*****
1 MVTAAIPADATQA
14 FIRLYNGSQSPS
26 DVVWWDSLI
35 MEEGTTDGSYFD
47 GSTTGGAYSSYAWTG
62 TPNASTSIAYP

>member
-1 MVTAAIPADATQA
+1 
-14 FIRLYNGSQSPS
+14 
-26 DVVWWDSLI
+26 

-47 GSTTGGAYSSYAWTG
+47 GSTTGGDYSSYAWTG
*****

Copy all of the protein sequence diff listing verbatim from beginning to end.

1 MVTAAIPADATQA
14 FIRLYNGSQSPS
26 DVVWWDSLI
35 MEEGTTDGSYFD
47 GSTTGGAYSSYAWTG
62 TPNASTSIAYP

>member
-1 MVTAAIPADATQA
+1 
-14 FIRLYNGSQSPS
+14 
-26 DVVWWDSLI
+26 

-47 GSTTGGAYSSYAWTG
+47 GSTTGGDYSSYAWTG